Charles Gibson will anchor the telecast, which will focus on the president's health-care reform package.
Republican National Committee Chief of Staff Ken McKay wrote to David Westin, president of ABC News, and complained about the broadcast. The letter was posted on the Drudge Report:
Dear Mr. Westin:
As the national debate on health care reform intensifies, I am deeply concerned and disappointed with ABC's astonishing decision to exclude opposing voices on this critical issue on June 24, 2009. Next Wednesday, ABC News will air a primetime health care reform “town hall” at the White House with President Barack Obama. In addition, according to an ABC News report, GOOD MORNING AMERICA, WORLD NEWS, NIGHTLINE and ABC’s web news “will all feature special programming on the president’s health care agenda.” This does not include the promotion, over the next 9 days, the president’s health care agenda will receive on ABC News programming.
Today, the Republican National Committee requested an opportunity to add our Party's views to those of the President's to ensure that all sides of the health care reform debate are presented. Our request was rejected. I believe that the President should have the ability to speak directly to the America people. However, I find it outrageous that ABC would prohibit our Party's opposing thoughts and ideas from this national debate, which affects millions of ABC viewers.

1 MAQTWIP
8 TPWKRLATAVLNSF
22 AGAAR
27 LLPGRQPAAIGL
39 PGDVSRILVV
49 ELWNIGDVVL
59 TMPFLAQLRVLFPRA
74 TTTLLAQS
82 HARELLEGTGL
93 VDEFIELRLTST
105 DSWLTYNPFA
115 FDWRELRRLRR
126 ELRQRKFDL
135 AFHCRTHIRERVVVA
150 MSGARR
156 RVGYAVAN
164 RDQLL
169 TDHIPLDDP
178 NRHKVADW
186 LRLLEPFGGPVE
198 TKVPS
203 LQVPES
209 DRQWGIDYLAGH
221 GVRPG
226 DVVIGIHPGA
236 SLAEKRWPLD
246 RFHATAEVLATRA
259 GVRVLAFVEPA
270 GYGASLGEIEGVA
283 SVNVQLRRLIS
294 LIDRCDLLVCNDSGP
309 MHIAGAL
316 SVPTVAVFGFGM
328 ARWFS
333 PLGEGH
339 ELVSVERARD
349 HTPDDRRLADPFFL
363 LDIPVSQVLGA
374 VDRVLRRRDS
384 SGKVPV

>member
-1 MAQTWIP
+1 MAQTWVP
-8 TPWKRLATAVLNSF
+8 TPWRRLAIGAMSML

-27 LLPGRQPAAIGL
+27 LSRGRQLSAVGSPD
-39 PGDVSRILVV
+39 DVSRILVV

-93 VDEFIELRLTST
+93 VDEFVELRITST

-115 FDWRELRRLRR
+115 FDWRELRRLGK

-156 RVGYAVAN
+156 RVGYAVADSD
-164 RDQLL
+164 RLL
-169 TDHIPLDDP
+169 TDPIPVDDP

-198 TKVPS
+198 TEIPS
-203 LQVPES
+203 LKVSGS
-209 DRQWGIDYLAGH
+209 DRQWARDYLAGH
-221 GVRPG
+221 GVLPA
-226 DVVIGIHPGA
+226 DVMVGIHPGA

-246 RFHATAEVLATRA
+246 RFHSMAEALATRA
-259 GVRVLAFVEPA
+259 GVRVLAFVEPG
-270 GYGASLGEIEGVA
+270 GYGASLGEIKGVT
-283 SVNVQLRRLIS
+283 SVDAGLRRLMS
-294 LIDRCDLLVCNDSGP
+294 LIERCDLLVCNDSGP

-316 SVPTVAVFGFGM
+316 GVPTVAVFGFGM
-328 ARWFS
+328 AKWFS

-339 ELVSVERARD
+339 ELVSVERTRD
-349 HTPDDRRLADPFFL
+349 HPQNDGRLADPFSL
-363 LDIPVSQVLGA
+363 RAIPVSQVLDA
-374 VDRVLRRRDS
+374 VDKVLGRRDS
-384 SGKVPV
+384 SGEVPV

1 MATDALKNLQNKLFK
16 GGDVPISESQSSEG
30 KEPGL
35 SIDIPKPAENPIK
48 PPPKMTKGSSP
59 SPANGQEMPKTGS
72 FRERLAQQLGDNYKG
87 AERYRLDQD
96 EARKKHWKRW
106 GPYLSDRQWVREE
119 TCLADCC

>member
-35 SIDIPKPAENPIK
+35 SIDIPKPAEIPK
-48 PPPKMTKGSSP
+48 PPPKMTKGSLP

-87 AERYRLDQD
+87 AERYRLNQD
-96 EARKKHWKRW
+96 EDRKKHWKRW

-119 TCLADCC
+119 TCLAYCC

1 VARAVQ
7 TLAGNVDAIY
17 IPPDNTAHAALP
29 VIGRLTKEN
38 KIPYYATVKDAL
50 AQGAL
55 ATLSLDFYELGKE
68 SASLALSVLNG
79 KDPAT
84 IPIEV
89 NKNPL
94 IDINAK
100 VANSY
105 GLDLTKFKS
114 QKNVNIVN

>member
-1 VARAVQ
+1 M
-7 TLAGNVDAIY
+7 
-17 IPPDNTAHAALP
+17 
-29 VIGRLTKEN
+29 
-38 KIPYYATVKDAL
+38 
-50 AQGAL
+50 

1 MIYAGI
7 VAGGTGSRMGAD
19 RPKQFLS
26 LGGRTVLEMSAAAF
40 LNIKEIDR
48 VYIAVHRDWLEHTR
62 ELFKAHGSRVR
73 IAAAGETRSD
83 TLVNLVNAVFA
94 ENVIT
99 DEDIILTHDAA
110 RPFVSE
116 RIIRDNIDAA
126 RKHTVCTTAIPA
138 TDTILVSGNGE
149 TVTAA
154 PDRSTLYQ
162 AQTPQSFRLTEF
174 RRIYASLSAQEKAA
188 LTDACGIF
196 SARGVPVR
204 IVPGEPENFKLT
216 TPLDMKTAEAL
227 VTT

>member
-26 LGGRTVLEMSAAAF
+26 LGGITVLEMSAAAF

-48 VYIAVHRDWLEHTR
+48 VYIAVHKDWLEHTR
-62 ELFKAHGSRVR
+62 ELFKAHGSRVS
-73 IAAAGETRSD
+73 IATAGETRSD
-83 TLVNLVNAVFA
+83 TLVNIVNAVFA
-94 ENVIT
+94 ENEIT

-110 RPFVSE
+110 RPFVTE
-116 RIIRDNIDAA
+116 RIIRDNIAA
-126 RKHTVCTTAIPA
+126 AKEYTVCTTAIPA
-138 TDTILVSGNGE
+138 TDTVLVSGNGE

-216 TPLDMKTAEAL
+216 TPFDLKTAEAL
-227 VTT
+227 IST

In the absence of opposition, I am concerned this event will become a glorified infomercial to promote the Democrat agenda. If that is the case, this primetime infomercial should be paid for out of the DNC coffers. President Obama does not hold a monopoly on health care reform ideas or on free airtime. The President has stated time and time again that he wants a bipartisan debate. Therefore, the Republican Party should be included in this primetime event, or the DNC should pay for your airtime.
Republican National Committee
Chief of Staff
ABC News Senior Vice President Kerry Smith on Tuesday responded to the RNC complaint, telling the Drudge Report that the complaint contained 'false premises':
"ABC News prides itself on covering all sides of important issues and asking direct questions of all newsmakers -- of all political persuasions -- even when others have taken a more partisan approach and even in the face of criticism from extremes on both ends of the political spectrum. ABCNEWS is looking for the most thoughtful and diverse voices on this issue.
"ABC News alone will select those who will be in the audience asking questions of the president. Like any programs we broadcast, ABC News will have complete editorial control. To suggest otherwise is quite unfair to both our journalists and our audience."